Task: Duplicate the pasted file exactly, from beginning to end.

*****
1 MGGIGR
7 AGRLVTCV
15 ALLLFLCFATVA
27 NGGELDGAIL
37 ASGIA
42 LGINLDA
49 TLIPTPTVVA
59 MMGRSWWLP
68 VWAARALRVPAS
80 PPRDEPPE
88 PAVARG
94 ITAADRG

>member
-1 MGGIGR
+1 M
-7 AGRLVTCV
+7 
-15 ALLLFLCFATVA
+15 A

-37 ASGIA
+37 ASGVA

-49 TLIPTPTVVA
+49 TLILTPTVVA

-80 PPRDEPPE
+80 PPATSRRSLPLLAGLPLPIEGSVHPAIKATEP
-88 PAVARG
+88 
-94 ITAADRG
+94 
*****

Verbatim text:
1 MGGIGR
7 AGRLVTCV
15 ALLLFLCFATVA
27 NGGELDGAIL
37 ASGIA
42 LGINLDA
49 TLIPTPTVVA
59 MMGRSWWLP
68 VWAARALRVPAS
80 PPRDEPPE
88 PAVARG
94 ITAADRG

>member
-1 MGGIGR
+1 M
-7 AGRLVTCV
+7 
-15 ALLLFLCFATVA
+15 A

-37 ASGIA
+37 ASGVA

-49 TLIPTPTVVA
+49 TLILTPTVVA

-80 PPRDEPPE
+80 PPATSRRSLPLLAGLPLPIEGSVHPAIKATEP
-88 PAVARG
+88 
-94 ITAADRG
+94 